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Senator Who Hoped for Trump Assassination in Post Apologizes

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    Senator Who Hoped for Trump Assassination in Post Apologizes
    senate.mo.gov
    In this file photo from 2013, Sen. Maria Chappelle-Nadal hold a press conference to discuss legislation dealing with fraud and abuse of public assistance funds.

    A Missouri lawmaker who drew bipartisan outrage over her brief Facebook comment expressing hope that President Donald Trump would be assassinated apologized publicly Sunday to Trump and his family, calling the online posting "a mistake."

    But Sen. Maria Chappelle-Nadal, a black Democrat, said she has no plans to resign as numerous top Republicans and Democrats in Missouri have insisted since Thursday's post in which she wrote "I hope Trump is assassinated!" Gov. Eric Greitens and Lt. Gov. Mike Parson, both Republicans, said Friday that state senators should oust her.

    "I made a mistake, and I'm owning up to it. And I'm not ever going to make a mistake like that again. I have learned my lesson. My judge and my jury is my Lord, Jesus Christ," Chappelle-Nadal, who later deleted from post from her personal Facebook page, told reporters at a church in Ferguson.

    She had asked media outlets to not publish the news conference's location beforehand because she'd received death threats since the post.

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    "President Trump, I apologize to you and your family," she added. She walked out and didn't take any questions after delivering her three-minute statement.

    Chappelle-Nadal's post was in response to one that suggested Vice President Mike Pence would try to have Trump removed from office. She has said she made the comment out of frustration with the Republican president's response to the recent white nationalist rally and violence in Charlottesville, Virginia, for which Trump said "both sides" shared some blame.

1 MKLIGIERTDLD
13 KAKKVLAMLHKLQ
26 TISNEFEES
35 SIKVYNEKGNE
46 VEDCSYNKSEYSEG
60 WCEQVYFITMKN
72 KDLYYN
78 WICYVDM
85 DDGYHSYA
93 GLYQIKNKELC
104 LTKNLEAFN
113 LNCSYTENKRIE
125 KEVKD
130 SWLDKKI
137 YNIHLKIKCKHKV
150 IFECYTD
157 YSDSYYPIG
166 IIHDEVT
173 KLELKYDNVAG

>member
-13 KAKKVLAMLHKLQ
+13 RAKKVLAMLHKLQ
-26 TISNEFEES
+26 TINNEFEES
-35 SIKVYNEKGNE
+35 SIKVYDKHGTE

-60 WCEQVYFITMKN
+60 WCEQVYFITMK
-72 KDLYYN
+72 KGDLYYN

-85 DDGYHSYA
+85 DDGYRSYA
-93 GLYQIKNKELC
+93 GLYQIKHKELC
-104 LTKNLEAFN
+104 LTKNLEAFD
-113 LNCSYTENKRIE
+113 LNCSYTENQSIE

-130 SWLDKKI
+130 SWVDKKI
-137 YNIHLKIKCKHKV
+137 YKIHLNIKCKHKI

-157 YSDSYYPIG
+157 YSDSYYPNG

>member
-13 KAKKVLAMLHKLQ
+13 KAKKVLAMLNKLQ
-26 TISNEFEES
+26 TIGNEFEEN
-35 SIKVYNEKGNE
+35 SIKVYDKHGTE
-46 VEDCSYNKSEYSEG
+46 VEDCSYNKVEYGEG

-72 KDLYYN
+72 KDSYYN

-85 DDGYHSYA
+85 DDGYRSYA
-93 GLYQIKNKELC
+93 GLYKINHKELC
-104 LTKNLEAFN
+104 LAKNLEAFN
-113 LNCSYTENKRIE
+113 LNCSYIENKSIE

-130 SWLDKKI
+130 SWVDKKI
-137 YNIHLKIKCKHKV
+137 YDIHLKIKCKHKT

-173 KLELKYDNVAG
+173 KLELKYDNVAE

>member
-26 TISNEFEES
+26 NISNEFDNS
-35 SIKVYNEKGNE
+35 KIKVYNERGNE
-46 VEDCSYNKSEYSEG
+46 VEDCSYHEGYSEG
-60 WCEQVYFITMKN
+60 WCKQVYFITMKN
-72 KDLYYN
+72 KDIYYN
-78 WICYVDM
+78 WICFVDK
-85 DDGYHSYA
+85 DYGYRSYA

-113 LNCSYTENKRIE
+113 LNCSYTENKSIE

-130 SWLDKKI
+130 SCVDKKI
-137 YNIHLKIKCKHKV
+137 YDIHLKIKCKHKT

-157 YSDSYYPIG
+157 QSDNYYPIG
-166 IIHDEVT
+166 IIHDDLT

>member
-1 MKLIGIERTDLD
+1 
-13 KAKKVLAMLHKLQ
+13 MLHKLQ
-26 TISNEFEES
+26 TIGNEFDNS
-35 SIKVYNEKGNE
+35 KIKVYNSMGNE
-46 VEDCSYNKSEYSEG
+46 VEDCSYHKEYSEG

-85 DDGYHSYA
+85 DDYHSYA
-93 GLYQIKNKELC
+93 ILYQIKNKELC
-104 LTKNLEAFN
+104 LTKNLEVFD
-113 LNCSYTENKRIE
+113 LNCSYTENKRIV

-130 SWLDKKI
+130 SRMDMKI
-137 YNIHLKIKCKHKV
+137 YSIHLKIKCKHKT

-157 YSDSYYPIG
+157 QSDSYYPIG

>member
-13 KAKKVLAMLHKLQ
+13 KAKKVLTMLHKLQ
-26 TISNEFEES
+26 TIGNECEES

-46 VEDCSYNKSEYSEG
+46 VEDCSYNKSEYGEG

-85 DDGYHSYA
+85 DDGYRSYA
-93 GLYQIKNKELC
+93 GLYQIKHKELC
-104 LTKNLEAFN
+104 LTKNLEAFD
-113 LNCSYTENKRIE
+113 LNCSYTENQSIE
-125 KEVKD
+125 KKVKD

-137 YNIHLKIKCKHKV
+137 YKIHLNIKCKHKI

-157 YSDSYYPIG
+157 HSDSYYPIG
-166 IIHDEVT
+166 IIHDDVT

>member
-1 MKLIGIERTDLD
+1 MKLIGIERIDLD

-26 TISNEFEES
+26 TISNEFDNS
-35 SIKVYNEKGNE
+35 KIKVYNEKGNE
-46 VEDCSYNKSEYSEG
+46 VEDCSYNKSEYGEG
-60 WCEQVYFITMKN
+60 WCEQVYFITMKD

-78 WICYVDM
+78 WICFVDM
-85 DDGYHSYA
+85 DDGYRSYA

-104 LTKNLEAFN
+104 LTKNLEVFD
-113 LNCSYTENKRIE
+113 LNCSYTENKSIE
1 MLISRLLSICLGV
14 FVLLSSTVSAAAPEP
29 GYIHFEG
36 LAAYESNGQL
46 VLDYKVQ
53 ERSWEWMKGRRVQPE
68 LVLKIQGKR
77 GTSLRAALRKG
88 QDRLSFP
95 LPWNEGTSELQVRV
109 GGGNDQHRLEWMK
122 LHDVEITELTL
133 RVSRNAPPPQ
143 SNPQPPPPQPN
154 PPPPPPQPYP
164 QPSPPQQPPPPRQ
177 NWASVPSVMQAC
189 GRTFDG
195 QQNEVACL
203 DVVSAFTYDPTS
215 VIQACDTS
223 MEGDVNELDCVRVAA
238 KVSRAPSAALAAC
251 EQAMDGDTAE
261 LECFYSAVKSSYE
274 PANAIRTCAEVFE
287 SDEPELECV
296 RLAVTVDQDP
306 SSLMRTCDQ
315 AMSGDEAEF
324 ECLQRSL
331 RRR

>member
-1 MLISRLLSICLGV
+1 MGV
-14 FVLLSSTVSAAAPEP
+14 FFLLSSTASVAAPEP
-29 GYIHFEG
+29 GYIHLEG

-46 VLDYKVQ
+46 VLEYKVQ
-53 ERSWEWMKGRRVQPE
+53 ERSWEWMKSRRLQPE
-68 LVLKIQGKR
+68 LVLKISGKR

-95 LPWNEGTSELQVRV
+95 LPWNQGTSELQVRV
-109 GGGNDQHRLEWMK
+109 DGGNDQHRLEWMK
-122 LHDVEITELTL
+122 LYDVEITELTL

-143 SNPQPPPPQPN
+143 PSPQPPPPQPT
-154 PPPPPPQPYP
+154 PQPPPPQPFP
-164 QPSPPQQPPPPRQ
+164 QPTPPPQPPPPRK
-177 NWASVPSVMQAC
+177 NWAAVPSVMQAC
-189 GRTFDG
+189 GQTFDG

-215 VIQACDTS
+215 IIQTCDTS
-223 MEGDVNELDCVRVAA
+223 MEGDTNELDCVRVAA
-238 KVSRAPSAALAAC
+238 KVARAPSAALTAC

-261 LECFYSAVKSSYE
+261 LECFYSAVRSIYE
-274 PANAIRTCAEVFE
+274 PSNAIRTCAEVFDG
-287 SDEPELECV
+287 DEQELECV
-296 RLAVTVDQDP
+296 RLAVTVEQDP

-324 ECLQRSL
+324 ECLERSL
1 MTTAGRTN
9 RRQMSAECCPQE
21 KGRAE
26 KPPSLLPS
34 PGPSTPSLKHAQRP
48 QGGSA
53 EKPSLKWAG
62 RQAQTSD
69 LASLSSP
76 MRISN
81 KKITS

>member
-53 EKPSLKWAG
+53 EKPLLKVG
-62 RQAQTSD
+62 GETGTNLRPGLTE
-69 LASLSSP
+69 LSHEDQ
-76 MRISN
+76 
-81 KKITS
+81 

Chappelle-Nadal was later questioned by the U.S. Secret Service as part of its investigation into her remarks. She has told The Associated Press that she let the federal law enforcement agency know she "had no intentions of hurting anyone or trying to get other people to hurt anyone at all."

    Parson has said he will ask senators to remove Chappelle-Nadal, who lives in the St. Louis suburb of University City, from office if she does not resign by the time lawmakers convene Sept. 13 to consider veto overrides. The Missouri Constitution says a lawmaker can be expelled upon a two-thirds vote of the elected members of a chamber. But that hasn't occurred in recent decades, and it's unclear exactly how it would happen.

    Before Sunday's apology, Chappelle-Nadal had only called the Facebook post "improper" and claimed she was being targeted by the governor and other officeholders because of political expediency or grudges.

    "You know, what I'm reminded of is that we're all human," she said Sunday, seconds before voicing defiance about calls for her ouster.

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    She also apologized to Missouri residents and her Statehouse colleagues.

    "I will continue to fight for issues that are really, really important," said Chappelle-Nadal, who was a prominent voice during the protests in Ferguson after the 2014 police shooting death of Michael Brown. "God chooses people for different things, to send different messages."